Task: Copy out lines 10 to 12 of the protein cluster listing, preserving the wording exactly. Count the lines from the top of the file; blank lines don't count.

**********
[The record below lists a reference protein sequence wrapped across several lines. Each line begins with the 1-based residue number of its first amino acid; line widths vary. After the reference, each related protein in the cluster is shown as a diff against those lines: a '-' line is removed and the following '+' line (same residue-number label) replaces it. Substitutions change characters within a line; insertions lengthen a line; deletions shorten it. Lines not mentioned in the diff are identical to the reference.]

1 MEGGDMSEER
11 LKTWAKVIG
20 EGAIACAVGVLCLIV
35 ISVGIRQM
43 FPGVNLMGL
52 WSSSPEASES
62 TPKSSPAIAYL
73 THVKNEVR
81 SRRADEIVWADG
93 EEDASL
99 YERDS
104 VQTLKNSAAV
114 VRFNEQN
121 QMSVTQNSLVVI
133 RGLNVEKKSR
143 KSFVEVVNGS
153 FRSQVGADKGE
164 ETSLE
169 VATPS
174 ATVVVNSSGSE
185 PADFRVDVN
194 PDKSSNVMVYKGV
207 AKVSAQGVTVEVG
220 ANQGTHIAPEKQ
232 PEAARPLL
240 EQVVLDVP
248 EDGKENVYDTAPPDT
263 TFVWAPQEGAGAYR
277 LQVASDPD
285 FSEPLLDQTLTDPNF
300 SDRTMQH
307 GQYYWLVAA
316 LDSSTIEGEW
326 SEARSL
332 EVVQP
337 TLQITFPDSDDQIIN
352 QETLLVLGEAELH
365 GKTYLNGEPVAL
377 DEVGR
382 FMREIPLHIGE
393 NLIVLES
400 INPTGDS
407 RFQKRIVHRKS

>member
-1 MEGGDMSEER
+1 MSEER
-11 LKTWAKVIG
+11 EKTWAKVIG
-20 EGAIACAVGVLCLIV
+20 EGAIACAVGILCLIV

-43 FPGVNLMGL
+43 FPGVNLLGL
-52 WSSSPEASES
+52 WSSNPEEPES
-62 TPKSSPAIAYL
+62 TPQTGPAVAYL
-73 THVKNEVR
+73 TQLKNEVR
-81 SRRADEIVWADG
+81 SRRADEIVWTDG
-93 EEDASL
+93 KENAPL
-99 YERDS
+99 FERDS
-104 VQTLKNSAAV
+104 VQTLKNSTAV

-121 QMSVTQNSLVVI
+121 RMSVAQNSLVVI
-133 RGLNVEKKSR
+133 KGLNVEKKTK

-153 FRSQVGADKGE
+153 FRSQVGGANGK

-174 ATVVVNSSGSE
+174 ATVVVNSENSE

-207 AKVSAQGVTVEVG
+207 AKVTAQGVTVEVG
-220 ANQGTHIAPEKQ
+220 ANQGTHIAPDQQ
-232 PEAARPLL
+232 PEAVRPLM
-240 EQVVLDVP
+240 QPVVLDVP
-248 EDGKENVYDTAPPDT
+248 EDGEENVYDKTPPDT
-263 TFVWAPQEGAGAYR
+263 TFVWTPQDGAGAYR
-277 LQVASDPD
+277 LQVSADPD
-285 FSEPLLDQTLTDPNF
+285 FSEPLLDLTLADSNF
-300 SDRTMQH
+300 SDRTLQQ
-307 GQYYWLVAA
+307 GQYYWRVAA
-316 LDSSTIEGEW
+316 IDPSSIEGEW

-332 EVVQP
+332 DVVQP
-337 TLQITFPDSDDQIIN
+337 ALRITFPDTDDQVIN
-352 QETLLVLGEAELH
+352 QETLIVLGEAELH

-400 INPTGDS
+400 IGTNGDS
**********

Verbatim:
81 SRRADEIVWADG
93 EEDASL
99 YERDS